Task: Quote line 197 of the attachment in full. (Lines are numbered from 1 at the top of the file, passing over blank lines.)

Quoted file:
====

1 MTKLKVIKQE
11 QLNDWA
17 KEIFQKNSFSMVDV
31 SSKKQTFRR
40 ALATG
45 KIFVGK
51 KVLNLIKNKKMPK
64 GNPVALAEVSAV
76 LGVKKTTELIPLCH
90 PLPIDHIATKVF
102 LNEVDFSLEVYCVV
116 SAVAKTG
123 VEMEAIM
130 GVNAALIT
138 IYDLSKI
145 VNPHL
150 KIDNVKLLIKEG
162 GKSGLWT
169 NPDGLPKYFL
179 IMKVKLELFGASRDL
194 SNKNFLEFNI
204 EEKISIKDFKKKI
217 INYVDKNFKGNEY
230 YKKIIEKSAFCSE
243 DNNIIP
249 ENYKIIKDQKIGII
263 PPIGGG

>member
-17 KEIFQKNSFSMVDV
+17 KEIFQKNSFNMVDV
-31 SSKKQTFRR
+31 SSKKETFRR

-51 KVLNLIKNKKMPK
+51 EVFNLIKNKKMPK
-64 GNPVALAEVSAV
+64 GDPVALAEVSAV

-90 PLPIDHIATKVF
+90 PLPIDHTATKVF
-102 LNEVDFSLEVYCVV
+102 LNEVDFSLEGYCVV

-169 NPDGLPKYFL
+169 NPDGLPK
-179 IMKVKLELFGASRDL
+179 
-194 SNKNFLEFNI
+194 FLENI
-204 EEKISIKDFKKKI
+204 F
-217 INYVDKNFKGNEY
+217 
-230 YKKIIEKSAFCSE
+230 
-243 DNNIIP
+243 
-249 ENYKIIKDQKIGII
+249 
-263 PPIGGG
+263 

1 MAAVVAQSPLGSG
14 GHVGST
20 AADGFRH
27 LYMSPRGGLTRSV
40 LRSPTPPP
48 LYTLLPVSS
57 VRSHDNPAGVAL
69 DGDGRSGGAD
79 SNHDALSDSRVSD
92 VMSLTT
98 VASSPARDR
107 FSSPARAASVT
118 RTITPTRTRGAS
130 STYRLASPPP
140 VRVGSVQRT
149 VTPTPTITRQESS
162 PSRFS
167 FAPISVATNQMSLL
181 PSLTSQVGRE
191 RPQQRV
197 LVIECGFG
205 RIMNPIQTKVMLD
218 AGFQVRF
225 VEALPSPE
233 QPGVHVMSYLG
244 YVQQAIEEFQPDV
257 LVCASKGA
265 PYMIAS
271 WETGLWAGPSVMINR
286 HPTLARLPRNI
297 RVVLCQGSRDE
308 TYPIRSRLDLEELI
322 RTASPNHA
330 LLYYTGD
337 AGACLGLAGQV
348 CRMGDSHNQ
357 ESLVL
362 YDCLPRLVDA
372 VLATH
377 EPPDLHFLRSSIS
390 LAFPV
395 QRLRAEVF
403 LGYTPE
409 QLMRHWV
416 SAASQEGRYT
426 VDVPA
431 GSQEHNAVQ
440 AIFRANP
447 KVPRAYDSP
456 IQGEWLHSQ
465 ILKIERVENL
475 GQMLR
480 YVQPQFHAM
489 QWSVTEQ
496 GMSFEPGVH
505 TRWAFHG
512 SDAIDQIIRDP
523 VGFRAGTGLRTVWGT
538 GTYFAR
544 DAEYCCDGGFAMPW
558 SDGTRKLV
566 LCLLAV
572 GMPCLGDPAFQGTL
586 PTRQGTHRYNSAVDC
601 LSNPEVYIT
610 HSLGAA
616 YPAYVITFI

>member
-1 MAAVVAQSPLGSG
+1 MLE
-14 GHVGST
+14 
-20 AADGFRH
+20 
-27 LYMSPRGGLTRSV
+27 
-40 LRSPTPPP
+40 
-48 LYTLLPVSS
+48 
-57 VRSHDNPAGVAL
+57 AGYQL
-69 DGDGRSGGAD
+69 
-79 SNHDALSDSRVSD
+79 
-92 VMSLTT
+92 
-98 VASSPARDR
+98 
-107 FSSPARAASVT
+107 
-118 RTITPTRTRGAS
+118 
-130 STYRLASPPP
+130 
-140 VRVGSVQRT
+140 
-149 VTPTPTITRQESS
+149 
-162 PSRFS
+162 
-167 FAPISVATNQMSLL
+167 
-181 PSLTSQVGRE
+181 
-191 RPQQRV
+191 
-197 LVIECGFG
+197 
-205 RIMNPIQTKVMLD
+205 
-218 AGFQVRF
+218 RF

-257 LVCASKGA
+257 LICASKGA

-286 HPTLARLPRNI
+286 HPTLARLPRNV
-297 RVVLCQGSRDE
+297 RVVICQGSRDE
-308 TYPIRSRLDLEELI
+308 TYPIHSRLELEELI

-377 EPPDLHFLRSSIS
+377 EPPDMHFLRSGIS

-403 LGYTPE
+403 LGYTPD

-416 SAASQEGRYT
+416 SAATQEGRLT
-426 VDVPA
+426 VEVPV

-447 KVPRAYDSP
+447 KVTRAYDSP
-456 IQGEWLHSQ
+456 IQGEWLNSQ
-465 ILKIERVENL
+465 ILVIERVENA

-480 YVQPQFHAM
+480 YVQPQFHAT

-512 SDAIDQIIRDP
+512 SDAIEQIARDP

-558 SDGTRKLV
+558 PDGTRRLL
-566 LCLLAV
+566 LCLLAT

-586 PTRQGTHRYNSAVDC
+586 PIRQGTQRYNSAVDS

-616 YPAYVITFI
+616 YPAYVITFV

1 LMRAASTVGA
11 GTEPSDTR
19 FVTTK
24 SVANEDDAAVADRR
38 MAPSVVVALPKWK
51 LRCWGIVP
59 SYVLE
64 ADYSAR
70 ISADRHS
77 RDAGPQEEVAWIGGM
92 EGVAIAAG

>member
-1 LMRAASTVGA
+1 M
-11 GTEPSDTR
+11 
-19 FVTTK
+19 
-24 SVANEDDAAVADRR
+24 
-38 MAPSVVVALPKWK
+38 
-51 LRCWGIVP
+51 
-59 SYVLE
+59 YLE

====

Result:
-512 SDAIDQIIRDP